The PPS reached out about local white nationalist Kevin Goudreau of the Canadian Nationalist Front. Goudreau held one impromptu and small white power rally at Peterborough Square in March 2017, and attempted but failed another rally at Confederation Square in September 2017 that was met with counterprotests. He has since been seen at demonstrations outside the city and is a well-documented figure within the Canadian Anti-Hate Network.

Inspector Lyons explained that the PPS had identified a gap in knowledge and wanted to work “with a community agency as a partner.”

He spoke about the difficulty of translating hateful and harmful rhetoric into criminal charges.

“If you look at the Criminal Code, there is no such thing as a ‘hate crime,’” he said, but explained that if hate or discrimination is part of a proven motivation of a crime (i.e. violence, vandalism, harassment), a judge’s sentencing must be harsher than if the crime occurred without hate or discriminatory motivations.

However, there are actions, such as posting imagery or recording oneself making gestures not directed at a specific person, that are not crimes but that are still hateful and hurtful.

“It is inappropriate that we have nothing to capture that,” Inspector Lyons said.

In Peterborough, you can report incidents of racist or otherwise discriminatory behaviour to the PPS so that a record for the discriminatory person is kept. This record can then be used at a later time if and/or when a crime occurs to help prove a motivation of hate, he said.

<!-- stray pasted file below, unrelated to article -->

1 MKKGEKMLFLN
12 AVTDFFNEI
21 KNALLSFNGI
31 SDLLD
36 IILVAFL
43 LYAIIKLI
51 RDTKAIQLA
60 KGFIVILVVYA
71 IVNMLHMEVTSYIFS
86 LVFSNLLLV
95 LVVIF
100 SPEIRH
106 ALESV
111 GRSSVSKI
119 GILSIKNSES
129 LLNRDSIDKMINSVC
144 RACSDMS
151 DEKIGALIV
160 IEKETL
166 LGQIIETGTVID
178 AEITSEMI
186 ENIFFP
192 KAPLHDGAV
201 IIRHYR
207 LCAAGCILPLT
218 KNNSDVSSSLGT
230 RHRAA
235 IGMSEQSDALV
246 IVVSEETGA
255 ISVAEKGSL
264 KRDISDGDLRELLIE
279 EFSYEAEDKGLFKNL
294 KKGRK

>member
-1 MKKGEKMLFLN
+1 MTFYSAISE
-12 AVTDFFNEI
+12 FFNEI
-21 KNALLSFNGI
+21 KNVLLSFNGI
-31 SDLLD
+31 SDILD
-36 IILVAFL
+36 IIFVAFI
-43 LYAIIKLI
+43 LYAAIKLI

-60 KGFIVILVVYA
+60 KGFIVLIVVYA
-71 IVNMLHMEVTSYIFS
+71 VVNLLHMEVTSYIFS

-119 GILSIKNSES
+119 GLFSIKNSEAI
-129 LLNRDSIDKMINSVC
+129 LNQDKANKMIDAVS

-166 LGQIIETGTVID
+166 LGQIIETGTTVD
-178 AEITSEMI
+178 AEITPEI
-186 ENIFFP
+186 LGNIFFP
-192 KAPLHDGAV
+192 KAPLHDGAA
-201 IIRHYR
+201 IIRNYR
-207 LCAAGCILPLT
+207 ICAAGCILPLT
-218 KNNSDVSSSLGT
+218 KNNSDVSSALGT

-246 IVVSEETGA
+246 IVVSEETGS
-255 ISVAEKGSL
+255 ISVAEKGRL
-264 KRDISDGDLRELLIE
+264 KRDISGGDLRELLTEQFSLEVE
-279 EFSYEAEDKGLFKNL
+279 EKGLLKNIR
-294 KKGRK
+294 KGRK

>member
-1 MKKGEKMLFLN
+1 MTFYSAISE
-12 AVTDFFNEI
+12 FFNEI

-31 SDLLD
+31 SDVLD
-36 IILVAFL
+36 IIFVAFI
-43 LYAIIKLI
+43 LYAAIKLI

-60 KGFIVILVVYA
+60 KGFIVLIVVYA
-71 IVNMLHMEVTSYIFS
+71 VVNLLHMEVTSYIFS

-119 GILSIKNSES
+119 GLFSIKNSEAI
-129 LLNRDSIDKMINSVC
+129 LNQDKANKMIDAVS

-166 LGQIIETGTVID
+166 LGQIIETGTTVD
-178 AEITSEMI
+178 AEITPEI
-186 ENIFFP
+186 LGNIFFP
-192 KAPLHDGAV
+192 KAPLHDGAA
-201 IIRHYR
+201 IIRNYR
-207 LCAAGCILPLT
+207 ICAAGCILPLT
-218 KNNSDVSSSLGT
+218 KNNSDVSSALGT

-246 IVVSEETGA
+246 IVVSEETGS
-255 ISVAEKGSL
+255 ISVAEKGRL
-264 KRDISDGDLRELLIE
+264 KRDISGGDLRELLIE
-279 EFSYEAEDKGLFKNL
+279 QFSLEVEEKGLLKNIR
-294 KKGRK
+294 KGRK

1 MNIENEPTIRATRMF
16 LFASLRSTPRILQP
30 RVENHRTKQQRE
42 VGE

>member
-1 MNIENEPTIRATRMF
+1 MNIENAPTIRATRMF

This prompted Connors to ask further about what the police do and do not do. Gesturing to a previous incident with which the PPS was involved, she asked how someone who has experienced racism can explain their perspective to the police.

“Asking those questions so that you can fully understand that situation… you have to have that conversation,” said Inspector Lyons.

However, he noted it can be hard to navigate these conversations to fully understand a person’s motivation for action or reaction to a given situation while also respecting the right to silence.

“I’ve lived [racism] vicariously through friends,” he said, “[but] I don’t know what it’s like to feel the sting of discrimination.”

If you experience or witness a dissatisfactory interaction with the PPS, you can make a comment or complaint with the station over email, phone, fax, or by mail. You can also file a complaint with the Office of the Independent Police Review Director (OIPRD).

The conversation then turned to the city budget allotment for the PPS. The city’s 2020 budget gave the PPS $26.4 million. Roughly 90 percent of the police budget goes towards staffing, while the remainder accounts for all other costs. Inspector Lyons noted that the PPS station is open 24 hours a day, seven days a week, so costs are to be incurred by maintaining operations.